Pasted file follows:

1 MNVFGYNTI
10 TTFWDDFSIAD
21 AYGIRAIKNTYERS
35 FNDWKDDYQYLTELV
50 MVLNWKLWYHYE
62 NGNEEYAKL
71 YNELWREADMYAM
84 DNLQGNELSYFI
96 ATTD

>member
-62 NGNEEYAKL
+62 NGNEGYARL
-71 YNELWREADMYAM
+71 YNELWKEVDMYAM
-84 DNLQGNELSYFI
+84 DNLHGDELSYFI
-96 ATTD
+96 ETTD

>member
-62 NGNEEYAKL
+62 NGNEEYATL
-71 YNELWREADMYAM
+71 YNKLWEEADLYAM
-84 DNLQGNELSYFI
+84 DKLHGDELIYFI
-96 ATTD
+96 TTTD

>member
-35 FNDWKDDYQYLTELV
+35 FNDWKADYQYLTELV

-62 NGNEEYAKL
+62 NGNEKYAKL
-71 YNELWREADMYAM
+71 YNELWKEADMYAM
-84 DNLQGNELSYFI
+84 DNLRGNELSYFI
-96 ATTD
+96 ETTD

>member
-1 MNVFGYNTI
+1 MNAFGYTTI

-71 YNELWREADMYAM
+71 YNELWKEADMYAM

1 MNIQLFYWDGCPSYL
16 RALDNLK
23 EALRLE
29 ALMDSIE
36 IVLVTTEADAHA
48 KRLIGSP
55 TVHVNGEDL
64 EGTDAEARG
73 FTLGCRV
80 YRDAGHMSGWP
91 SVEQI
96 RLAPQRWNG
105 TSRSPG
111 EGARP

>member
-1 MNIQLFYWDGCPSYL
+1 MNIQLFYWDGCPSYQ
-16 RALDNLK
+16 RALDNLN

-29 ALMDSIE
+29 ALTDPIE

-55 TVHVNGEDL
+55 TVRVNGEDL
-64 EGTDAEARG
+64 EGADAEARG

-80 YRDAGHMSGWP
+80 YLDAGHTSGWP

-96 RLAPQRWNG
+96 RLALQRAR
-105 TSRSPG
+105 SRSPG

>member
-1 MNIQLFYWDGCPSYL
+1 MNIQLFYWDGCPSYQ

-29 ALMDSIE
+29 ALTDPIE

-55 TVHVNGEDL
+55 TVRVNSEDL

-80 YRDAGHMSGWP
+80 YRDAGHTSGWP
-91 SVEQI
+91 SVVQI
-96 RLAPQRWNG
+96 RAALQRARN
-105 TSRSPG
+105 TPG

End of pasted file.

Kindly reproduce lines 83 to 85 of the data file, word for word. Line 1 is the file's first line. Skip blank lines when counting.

+80 YRDAGHTSGWP
-91 SVEQI
+91 SVVQI